Late string quartets (Beethoven)

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Manuscript of Beethoven's Große Fuge, arranged for piano four hands

Ludwig van Beethoven's late string quartets are the following works:

These six works are Beethoven's last major completed compositions. Although dismissed by musicians and audiences of Beethoven's day, they are now widely considered to be among the greatest musical compositions of all time,[1][2][3] and they have inspired many later composers.

Overview[edit]

Prince Nikolai Galitzine commissioned the first three quartets (numbers 12, 13 and 15) and in a letter dated 9 November 1822, offered to pay Beethoven "what you think proper" for the three works. Beethoven replied on 25 January 1823 with his price of 50 ducats for each opus.[4] Beethoven composed these quartets in the sequence 12, 15, 13, 14, 16, simultaneously writing quartets 15 and 13.[5]

Beethoven wrote the last quartets in failing health. In April 1825 he was bedridden, and remained ill for about a month. The illness—or more precisely, his recovery from it—is remembered for having given rise to the deeply felt slow movement of the Fifteenth Quartet, which Beethoven called "Holy song of thanks ('Heiliger Dankgesang') to the divinity, from one made well." He went on to complete the quartets now numbered Thirteenth, Fourteenth, and Sixteenth. The last work Beethoven completed was the substitute final movement of the Thirteenth Quartet, which replaced the difficult Große Fuge.[6]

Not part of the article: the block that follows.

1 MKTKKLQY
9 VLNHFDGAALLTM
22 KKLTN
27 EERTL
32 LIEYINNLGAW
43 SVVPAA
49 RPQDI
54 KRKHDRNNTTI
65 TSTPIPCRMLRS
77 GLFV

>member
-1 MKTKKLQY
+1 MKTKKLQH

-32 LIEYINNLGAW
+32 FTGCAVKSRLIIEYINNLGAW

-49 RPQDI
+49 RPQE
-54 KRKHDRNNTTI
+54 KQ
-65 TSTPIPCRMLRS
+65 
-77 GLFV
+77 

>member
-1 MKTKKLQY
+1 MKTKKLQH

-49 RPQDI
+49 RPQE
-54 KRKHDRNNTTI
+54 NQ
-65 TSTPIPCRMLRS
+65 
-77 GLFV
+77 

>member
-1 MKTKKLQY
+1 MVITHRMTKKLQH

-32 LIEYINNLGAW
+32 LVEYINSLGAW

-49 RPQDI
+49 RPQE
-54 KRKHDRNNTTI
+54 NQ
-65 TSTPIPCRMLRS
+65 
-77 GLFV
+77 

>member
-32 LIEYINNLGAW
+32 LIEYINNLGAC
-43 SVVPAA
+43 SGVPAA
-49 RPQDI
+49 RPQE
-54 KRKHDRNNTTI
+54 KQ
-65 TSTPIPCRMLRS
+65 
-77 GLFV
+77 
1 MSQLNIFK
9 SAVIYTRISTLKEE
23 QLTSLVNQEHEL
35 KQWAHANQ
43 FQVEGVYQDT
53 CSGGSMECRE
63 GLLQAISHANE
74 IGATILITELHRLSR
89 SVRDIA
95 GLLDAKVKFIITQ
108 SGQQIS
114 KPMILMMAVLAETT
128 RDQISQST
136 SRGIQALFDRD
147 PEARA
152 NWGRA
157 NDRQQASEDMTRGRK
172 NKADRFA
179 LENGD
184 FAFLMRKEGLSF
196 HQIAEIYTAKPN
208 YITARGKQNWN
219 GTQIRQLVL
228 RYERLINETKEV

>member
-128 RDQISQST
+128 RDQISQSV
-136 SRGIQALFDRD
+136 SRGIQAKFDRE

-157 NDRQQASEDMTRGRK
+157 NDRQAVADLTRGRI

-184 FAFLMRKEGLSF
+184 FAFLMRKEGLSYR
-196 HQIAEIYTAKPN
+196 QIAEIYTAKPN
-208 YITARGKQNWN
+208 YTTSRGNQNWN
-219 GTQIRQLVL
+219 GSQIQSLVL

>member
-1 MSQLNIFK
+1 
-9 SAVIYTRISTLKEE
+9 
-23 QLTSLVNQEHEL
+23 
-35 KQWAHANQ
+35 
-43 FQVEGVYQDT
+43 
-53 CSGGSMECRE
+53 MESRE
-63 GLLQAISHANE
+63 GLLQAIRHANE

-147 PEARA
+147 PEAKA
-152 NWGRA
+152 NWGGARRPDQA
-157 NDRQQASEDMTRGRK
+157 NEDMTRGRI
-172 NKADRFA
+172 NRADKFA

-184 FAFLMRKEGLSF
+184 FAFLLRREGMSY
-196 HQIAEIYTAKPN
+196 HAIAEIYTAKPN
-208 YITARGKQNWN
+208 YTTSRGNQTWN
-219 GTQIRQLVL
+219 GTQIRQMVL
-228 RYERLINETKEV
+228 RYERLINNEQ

The "ABC" quartets[edit]

Opus 132, 130 and 131 are sometimes called the "ABC" quartets because of their successive tonalities: A minor, B major, and C minor. They are thematically linked together over the four notes of the second tetrachord of the harmonic minor scale. This is explained by A. David Hogarth in his notes written for the recording of all six quartets by the Quartetto Italiano:[7]

What obviously intrigued Beethoven was the wide interval of a tone and a half between notes 2 and 3 [of example A]. In different permutations, the four notes play an important role in all three quartets and each work has a distinctive motto which also appears in companion works. The opening motto of op. 132, which ultimately reappears in op. 131's finale, consists of the first four notes of the opening bars (see example B).

The subject of the "Grosse Fuge” finale of the B flat major, op. 130 follows the same pattern with the rising sixth between notes 1 and 3 increased from minor to major (see example C).